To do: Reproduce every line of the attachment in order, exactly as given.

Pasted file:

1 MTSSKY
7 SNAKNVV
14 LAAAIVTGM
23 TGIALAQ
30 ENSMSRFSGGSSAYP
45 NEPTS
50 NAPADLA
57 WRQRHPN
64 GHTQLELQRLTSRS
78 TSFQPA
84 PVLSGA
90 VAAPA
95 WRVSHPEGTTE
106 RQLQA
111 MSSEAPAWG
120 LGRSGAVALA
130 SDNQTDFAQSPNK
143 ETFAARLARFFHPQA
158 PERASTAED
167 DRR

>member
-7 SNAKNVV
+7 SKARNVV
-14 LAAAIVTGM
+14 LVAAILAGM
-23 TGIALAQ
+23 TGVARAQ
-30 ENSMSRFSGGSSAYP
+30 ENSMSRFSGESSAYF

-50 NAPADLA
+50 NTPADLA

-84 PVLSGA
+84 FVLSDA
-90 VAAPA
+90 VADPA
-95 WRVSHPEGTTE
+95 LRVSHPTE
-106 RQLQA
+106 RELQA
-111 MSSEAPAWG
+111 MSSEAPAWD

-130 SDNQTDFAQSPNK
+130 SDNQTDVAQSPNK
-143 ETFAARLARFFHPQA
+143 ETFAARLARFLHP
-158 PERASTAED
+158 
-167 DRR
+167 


1 MTSSKY
7 SNAKNVV
14 LAAAIVTGM
23 TGIALAQ
30 ENSMSRFSGGSSAYP
45 NEPTS
50 NAPADLA
57 WRQRHPN
64 GHTQLELQRLTSRS
78 TSFQPA
84 PVLSGA
90 VAAPA
95 WRVSHPEGTTE
106 RQLQA
111 MSSEAPAWG
120 LGRSGAVALA
130 SDNQTDFAQSPNK
143 ETFAARLARFFHPQA
158 PERASTAED
167 DRR

>member
-7 SNAKNVV
+7 SKARNVV
-14 LAAAIVTGM
+14 LVAAILAGM
-23 TGIALAQ
+23 TGVARAQ
-30 ENSMSRFSGGSSAYP
+30 ENSMSRFSGESSAYF

-50 NAPADLA
+50 NTPADLA

-84 PVLSGA
+84 FVLSDA
-90 VAAPA
+90 VADPA
-95 WRVSHPEGTTE
+95 LRVSHPTE
-106 RQLQA
+106 RELQA
-111 MSSEAPAWG
+111 MSSEAPAWD

-130 SDNQTDFAQSPNK
+130 SDNQTDVAQSPNK
-143 ETFAARLARFFHPQA
+143 ETFAARLARFLHP
-158 PERASTAED
+158 
-167 DRR
+167 